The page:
Forklift Torque Converter - A torque converter is a fluid coupling which is utilized to be able to transfer rotating power from a prime mover, which is an electric motor or an internal combustion engine, to a rotating driven load. The torque converter is similar to a basic fluid coupling to take the place of a mechanical clutch. This enables the load to be separated from the main power source. A torque converter can offer the equivalent of a reduction gear by being able to multiply torque when there is a considerable difference between output and input rotational speed.
The most popular kind of torque converter utilized in car transmissions is the fluid coupling unit. In the 1920s there was also the Constantinesco or pendulum-based torque converter. There are various mechanical designs for always changeable transmissions that have the ability to multiply torque. For instance, the Variomatic is a kind that has expanding pulleys and a belt drive.
A fluid coupling is a 2 element drive which cannot multiply torque. A torque converter has an extra element that is the stator. This changes the drive's characteristics all through occasions of high slippage and produces an increase in torque output.
In a torque converter, there are a minimum of three rotating parts: the turbine, to be able to drive the load, the impeller that is driven mechanically driven by the prime mover and the stator. The stator is between the turbine and the impeller so that it could change oil flow returning from the turbine to the impeller. Normally, the design of the torque converter dictates that the stator be stopped from rotating under whichever situation and this is where the word stator originates from. Actually, the stator is mounted on an overrunning clutch. This design prevents the stator from counter rotating with respect to the prime mover while still enabling forward rotation.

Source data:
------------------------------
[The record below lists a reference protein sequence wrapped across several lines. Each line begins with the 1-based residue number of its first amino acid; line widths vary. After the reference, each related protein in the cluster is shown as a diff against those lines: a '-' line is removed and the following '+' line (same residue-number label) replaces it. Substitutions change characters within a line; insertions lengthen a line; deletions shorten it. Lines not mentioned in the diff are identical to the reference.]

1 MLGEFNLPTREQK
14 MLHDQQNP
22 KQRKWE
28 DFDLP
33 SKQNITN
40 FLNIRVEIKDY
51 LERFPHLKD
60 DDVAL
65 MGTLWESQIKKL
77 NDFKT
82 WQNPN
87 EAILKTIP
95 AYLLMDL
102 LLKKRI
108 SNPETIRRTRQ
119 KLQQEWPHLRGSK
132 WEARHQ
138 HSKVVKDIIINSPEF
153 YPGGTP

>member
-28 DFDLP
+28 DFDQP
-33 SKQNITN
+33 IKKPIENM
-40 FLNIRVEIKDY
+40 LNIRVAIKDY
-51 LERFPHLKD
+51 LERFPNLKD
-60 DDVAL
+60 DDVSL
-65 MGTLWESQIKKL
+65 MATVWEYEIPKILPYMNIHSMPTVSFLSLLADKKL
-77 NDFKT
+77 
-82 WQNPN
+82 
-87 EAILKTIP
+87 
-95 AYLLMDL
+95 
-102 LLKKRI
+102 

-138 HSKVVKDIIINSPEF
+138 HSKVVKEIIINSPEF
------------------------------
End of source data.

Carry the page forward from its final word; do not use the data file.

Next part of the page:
In the three element design there have been adjustments that have been incorporated at times. Where there is higher than normal torque manipulation is needed, changes to the modifications have proven to be worthy. Most commonly, these alterations have taken the form of many turbines and stators. Each set has been designed to produce differing amounts of torque multiplication. Some instances consist of the Dynaflow that utilizes a five element converter in order to produce the wide range of torque multiplication needed to propel a heavy vehicle.
Although it is not strictly a component of classic torque converter design, different automotive converters include a lock-up clutch to be able to lessen heat and in order to improve cruising power transmission effectiveness. The application of the clutch locks the turbine to the impeller. This causes all power transmission to be mechanical which eliminates losses associated with fluid drive.
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